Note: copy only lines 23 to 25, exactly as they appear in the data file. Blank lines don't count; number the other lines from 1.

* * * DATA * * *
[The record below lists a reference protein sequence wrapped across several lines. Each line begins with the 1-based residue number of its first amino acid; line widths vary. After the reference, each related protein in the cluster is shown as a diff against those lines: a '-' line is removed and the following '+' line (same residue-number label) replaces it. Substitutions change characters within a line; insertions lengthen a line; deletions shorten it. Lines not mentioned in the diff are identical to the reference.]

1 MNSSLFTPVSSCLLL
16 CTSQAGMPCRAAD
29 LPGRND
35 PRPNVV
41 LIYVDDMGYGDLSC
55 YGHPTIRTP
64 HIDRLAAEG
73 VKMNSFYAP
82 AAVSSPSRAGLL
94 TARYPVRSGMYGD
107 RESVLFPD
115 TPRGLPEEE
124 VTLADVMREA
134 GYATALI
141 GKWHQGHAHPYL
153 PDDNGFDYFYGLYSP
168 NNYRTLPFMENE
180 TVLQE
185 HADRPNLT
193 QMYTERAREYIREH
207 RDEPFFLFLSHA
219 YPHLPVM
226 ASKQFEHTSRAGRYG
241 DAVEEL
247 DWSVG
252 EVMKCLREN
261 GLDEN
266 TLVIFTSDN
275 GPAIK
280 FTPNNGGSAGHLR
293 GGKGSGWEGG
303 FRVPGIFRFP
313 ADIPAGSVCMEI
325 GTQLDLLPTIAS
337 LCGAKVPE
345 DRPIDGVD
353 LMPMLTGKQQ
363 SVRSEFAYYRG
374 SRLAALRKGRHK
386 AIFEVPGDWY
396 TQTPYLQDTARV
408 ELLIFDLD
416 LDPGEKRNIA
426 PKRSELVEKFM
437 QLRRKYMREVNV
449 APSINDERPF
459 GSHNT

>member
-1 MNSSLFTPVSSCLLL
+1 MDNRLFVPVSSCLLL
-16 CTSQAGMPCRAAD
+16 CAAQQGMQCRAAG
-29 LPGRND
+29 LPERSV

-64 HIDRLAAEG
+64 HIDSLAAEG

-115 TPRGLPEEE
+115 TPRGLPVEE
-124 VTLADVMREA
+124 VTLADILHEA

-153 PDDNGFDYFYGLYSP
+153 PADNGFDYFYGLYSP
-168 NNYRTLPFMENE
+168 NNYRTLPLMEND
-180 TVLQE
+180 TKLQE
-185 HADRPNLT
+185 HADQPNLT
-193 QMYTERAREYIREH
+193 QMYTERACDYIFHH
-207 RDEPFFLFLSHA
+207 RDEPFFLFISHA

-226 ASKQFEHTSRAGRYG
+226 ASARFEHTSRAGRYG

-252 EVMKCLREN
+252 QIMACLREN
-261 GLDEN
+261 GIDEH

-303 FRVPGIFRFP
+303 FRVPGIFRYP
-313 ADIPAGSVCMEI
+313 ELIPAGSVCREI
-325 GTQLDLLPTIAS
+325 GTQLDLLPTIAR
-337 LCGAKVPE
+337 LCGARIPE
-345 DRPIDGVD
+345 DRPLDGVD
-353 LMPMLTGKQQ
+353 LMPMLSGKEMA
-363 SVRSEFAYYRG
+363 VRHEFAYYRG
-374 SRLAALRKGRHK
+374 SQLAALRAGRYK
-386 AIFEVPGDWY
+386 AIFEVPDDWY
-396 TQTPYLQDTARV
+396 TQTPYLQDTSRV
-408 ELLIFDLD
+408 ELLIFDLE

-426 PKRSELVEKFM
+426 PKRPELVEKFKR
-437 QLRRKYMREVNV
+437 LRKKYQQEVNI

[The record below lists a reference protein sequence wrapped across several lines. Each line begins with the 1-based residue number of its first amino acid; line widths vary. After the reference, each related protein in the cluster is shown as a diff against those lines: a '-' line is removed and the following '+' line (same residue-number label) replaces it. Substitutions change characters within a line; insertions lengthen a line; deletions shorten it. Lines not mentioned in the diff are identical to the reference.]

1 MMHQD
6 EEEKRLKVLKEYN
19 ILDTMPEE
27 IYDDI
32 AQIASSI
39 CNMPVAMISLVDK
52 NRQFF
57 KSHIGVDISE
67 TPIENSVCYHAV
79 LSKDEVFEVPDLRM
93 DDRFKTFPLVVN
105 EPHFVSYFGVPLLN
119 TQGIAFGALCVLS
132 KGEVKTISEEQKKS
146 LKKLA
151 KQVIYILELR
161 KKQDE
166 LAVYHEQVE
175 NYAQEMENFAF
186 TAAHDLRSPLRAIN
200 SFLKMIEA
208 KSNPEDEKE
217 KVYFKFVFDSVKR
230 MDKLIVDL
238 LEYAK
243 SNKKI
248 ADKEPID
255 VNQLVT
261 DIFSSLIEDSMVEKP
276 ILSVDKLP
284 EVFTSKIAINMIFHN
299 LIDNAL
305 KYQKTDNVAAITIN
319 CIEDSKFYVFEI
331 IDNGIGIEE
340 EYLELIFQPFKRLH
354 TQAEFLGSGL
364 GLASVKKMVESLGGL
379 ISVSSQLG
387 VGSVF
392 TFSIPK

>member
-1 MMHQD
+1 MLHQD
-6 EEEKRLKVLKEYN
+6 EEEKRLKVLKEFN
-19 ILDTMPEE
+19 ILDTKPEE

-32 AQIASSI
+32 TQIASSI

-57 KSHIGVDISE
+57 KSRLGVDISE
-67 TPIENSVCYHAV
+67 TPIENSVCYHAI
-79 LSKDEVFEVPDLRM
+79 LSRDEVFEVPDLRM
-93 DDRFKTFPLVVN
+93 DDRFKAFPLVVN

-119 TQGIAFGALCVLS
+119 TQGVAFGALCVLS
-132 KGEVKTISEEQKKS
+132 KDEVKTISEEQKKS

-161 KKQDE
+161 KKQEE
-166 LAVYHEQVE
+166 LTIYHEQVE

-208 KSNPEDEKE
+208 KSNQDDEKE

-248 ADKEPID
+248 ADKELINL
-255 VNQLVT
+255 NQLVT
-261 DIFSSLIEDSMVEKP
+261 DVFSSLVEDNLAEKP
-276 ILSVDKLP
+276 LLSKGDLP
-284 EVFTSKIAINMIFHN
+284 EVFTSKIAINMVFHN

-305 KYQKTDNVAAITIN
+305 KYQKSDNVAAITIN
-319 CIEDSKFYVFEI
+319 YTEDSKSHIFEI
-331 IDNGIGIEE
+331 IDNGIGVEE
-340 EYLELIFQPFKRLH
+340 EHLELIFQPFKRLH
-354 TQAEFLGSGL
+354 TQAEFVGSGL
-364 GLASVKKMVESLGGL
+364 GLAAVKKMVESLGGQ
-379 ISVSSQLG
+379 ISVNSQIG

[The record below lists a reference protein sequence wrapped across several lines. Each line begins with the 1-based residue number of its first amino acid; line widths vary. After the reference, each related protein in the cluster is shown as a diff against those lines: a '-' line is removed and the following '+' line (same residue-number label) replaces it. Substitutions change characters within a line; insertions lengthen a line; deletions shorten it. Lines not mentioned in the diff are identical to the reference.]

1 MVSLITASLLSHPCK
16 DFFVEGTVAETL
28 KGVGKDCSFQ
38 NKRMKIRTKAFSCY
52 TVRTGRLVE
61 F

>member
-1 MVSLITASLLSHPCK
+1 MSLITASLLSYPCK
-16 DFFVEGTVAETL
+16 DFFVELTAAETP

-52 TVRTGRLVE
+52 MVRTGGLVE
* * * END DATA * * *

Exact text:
219 YPHLPVM
226 ASKQFEHTSRAGRYG
241 DAVEEL